As the number of Americans getting vaccinated against COVID-19 continues to rise, so do concerns over the highly contagious virus variants. It's led some to suggest the need for a yearly COVID-19 shot, much like the flu vaccine.
"I already had COVID, so I'm a little bit nervous because of the re-infection rate," said Sue Sendek, a woman who got the COVID-19 vaccine. "That's the big thing right now. I wasn't as nervous. I was going to wait it out and wait a little later on when it's not so urgent, but I thought I better get in on it now because of the re-infection."
Alaska is the only state showing an upward trend in coronavirus cases right now. But new CDC data shows nearly 950 known cases of the highly contagious virus variants in the United States.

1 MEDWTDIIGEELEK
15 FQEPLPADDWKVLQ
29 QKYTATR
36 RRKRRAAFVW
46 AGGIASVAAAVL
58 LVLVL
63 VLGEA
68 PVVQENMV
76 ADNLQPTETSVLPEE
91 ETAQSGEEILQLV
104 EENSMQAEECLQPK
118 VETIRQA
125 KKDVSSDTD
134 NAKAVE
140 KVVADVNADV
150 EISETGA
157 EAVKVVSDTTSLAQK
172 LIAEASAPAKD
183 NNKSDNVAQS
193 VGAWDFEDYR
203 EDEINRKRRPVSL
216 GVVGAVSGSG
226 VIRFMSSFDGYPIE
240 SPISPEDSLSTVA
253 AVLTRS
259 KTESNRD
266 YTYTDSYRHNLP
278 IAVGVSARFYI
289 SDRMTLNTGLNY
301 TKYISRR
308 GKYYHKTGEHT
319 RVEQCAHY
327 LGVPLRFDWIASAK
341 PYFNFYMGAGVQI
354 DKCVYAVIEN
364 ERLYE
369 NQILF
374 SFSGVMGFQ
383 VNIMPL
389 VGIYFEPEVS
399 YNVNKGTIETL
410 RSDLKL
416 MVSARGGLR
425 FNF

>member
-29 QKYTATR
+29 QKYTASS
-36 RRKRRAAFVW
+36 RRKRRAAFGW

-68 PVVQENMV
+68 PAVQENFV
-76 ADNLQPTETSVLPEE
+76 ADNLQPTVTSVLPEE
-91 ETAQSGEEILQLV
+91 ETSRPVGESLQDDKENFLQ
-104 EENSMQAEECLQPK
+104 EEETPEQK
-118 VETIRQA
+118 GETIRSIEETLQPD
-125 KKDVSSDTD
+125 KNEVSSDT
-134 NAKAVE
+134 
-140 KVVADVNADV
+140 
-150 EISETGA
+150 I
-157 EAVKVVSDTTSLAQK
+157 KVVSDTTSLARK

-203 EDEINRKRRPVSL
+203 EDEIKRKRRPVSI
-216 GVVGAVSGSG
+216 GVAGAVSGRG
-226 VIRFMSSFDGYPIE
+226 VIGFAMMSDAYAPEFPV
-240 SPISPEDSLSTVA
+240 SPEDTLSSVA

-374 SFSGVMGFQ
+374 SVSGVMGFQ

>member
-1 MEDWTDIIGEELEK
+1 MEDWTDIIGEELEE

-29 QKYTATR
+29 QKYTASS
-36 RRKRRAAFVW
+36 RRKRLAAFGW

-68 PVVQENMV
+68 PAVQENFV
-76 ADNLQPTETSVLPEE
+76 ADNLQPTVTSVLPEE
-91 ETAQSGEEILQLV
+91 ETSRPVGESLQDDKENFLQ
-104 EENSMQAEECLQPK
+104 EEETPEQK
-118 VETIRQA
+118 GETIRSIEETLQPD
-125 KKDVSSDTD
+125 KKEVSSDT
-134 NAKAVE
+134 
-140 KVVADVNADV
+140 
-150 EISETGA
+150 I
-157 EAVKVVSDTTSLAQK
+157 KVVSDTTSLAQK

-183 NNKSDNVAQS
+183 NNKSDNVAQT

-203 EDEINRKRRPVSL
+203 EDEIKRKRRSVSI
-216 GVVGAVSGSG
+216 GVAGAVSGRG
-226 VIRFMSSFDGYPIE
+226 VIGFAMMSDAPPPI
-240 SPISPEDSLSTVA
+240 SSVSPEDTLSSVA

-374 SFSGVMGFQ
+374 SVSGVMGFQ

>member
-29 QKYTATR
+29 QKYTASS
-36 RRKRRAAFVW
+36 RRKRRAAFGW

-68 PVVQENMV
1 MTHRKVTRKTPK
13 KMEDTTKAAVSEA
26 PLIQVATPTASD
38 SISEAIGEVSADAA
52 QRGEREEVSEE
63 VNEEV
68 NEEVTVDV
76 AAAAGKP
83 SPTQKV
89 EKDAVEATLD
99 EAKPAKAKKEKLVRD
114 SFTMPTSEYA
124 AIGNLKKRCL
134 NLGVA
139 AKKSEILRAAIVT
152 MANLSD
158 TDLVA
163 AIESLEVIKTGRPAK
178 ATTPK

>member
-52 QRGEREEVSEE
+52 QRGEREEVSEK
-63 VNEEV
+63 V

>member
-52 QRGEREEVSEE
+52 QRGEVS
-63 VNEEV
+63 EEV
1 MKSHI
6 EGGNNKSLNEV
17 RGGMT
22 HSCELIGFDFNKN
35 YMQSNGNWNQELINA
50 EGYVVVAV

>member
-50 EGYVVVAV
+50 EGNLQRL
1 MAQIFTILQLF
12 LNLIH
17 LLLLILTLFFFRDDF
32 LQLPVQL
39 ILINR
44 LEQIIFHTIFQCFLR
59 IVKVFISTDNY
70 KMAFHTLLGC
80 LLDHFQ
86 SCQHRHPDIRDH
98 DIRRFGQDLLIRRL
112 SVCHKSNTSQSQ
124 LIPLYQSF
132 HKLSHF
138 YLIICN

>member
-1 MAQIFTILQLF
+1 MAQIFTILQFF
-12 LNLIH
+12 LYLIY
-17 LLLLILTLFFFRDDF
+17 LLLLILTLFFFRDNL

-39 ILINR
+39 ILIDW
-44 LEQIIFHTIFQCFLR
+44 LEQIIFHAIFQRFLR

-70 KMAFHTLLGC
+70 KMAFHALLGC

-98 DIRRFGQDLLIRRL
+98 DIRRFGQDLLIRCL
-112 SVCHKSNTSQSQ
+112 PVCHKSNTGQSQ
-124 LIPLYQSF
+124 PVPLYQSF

CEO of vaccine-maker Johnson & Johnson now suggests those mutations may mean an annual COVID-19 shot for years to come. The company asked the FDA for an emergency use authorization of its vaccine last week and a green light could further boost vaccination doses available across the United States.
"Supply will increase and we have to make sure that the American public sees the data and has reliable sources to go to so they increase their comfort and being able to take the vaccine," said Andy Slavitt, White House Senior Advisor for COVID-19 Response.
A new Gallup poll of more than 4,000 Americans take at the end of January shows 71 percent of those surveyed are now willing to get COVID-19 vaccines. Two-thirds of those surveyed were not satisfied with how vaccination is going in the United States.
In that same poll, of those unwilling to get a vaccine, most said they were concerned about the rushed development of the vaccines. Others said they want to wait and see what is safe and effective.